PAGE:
The team at Leeds wanted to make their observations process more efficient and to reduce the risk of any manual data entry errors when it came to capturing and reporting results.
They wanted to ensure that results were updated in real time, directly into the patient record, and that they could reduce the time burden for routine tasks such as patient transfers.
Starting with adult inpatient wards, Leeds began work on introducing GS1-compliant patient wristbands. These wristbands would use the GS1 unique identifier for people – the Global Service Relation Number (GSRN).
Wristband scanning was then made a mandatory part of the process for recording electronic observations (eObs) into the patient record with the data linked into the patient record in the trust’s electronic health record (EHR) system, PPM+.
GS1 Global Location Numbers (GLNs) were also implemented to uniquely identify and track various ward or trust locations, enabling the trust to better track and trace a patient’s whereabouts when transferred.
"The S4S programme has many benefits at the clinical level in our organisation, however, the patient safety element is key. Being able to track individual patient’s locations and movements throughout their journey improves safety and contributes to safe and effective placement of patients. Accessing individual patient’s electronic health record at the bedside via scanning the wristband saves staff time, but significantly improves patient safety and reduces risk and harm."
By scanning the patient wristband with the unique identifier at the point of care, staff were able to obtain an accurate positive patient ID before any clinical intervention. If ever an incorrect wristband was attempted to be scanned into a record, the wristband would fail preventing the risk of an unwarranted error.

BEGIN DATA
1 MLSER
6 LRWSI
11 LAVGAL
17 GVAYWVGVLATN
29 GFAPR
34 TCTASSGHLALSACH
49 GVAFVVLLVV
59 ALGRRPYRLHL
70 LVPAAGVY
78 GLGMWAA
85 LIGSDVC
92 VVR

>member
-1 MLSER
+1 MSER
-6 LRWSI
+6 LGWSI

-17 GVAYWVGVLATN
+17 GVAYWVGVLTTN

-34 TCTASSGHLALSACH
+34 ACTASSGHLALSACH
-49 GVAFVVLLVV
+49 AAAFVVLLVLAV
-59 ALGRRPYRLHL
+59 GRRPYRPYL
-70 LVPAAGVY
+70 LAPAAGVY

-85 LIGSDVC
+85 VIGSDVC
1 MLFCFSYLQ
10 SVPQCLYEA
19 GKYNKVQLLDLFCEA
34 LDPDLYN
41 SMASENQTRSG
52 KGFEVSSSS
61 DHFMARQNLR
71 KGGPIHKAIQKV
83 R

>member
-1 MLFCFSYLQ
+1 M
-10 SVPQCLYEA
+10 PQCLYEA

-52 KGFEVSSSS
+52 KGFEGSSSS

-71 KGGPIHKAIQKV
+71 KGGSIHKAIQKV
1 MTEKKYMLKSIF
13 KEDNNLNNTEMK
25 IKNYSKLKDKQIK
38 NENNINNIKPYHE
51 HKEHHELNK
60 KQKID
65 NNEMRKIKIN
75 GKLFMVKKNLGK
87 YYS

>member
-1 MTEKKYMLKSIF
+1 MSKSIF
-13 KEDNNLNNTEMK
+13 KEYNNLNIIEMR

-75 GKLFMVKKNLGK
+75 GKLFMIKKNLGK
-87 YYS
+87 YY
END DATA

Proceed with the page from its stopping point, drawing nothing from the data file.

With the GSRN and GLN implemented and associated to the corresponding patient record, the task of transferring patients was made much more efficient. By scanning the patient wristband and site GLN at the point of care or use, staff were able to update a patient’s records in near real time.
This reduced the time taken to transfer a patient onto a ward from 10-15 minutes to less than two minutes. Plus the completion time for the admissions, discharge and transfers (ADT) process was reduced from taking up to 2.5 hours to complete, reduced to approximately 30 minutes.
Following the successful roll out of electronic capture of paediatric advanced warning scores (ePAWS) for observations and transfers on the children’s wards, the team continue to work towards completing the full project implementation.
The project team next plan to expand the use of the PPM+ software to theatres which is one of the main priorities following completion in the intensive care units (ICUs) and high dependency units (HDUs).